“You should never read just for “enjoyment.” Read to make yourself smarter! Less judgmental. More apt to understand your friends’ insane behavior, or better yet, your own. Pick “hard books.” Ones you have to concentrate on while reading. And for god’s sake, don’t let me ever hear you say, “I can’t read fiction. I only have time for the truth.” Fiction is the truth, fool! Ever hear of “literature”? That means fiction, too, stupid.”

John Waters

Sunday, January 10, 2016

Sunday Talk: Women in Command Theme

Over at the Reading Through Time group on LibraryThing, there is a monthly theme for which the group members can read historical books – fiction and non-fiction is allowed. The book just needs to fit the theme and we’re quite liberal with our guidelines. January’s theme is hosted by myself and I picked ‘Women in Command’ as the theme.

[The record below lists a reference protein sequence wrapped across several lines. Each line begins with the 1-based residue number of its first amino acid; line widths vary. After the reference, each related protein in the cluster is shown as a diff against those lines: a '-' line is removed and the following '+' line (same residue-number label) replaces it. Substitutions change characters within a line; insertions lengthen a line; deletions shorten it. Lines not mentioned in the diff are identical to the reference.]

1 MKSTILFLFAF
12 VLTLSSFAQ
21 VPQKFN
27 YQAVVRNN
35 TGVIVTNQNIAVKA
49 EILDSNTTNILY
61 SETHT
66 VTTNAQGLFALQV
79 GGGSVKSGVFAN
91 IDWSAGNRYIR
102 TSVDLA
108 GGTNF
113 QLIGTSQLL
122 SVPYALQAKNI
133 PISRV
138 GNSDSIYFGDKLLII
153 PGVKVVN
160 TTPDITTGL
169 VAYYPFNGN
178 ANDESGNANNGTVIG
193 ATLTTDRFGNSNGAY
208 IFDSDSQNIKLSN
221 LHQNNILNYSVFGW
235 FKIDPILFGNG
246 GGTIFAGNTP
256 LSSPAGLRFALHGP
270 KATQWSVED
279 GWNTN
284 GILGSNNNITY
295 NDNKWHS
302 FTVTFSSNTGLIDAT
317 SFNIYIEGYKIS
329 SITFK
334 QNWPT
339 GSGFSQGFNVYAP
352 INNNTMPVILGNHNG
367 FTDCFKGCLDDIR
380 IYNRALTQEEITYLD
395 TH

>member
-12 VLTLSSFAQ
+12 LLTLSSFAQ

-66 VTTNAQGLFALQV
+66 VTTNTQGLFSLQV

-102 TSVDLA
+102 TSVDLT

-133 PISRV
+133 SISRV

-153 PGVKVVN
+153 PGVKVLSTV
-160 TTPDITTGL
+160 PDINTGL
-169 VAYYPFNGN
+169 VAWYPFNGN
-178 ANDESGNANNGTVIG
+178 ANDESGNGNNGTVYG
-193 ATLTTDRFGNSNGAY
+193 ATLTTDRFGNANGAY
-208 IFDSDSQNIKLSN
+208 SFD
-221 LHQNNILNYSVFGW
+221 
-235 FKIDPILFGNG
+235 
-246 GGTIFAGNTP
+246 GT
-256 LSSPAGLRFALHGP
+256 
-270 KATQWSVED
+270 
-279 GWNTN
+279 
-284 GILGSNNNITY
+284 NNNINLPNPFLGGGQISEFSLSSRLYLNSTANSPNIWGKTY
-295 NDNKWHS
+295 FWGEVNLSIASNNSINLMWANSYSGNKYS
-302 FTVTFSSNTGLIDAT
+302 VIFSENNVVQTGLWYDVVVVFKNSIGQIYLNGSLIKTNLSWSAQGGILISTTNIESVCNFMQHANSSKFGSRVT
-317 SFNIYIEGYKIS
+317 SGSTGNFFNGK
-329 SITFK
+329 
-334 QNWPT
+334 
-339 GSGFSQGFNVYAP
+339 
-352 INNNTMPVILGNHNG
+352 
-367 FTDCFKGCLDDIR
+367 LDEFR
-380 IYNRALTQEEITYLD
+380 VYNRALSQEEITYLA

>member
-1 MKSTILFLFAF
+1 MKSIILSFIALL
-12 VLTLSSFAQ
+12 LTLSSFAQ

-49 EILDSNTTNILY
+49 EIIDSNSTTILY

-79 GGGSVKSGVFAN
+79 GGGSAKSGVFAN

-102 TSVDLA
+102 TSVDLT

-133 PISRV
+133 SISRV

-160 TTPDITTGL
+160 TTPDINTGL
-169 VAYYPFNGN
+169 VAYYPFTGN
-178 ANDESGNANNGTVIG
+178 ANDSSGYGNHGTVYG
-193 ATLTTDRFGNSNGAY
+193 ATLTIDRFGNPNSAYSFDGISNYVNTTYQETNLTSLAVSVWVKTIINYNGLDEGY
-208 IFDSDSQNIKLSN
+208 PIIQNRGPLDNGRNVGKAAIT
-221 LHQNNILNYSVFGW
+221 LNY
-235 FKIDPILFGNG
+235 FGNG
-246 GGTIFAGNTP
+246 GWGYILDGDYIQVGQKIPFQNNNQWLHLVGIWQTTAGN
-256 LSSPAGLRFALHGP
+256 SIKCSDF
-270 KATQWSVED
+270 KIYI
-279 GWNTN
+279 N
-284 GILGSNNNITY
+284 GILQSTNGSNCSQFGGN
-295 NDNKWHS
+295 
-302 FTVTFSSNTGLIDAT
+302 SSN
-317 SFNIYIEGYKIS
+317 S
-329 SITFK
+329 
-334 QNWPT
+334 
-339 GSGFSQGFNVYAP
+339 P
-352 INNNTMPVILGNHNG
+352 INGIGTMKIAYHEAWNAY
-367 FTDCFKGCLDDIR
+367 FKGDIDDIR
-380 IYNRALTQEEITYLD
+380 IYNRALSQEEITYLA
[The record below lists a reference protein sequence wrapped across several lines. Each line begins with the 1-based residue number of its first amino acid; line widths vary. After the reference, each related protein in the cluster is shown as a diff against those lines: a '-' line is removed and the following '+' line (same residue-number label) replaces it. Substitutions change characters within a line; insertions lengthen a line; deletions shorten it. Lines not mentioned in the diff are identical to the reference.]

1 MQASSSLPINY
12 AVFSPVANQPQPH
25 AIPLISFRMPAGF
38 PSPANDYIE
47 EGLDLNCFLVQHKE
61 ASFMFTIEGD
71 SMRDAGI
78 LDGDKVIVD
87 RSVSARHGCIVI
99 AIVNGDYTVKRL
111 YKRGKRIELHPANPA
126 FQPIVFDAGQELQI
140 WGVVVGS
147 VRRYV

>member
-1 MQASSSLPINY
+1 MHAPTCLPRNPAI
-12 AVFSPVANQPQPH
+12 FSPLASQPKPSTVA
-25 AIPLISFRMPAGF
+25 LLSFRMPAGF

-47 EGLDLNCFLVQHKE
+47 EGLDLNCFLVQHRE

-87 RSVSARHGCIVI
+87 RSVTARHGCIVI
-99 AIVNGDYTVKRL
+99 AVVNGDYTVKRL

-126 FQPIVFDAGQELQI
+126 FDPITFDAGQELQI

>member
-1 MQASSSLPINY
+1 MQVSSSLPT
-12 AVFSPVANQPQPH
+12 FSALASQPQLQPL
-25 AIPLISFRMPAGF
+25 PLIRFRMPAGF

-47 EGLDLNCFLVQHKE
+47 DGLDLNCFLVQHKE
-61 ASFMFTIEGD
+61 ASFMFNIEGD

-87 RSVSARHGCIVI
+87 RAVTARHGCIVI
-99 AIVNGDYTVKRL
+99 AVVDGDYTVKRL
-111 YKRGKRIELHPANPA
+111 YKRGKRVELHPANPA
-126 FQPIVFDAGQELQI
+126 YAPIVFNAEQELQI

This does not just mean the obvious women who ruled as queens, empresses, tsarina, sultana, or pharaoh (to name a few titles). It can also mean a woman who is the boss of a company, captain of a ship, abbess of a cloister, or in any other way holds official authority over a group of people.

photo credit: Oil on canvas portrait of Empress Catherine the Great by Russian painter Fyodor Rokotov via Wikipedia Commons (public domain image)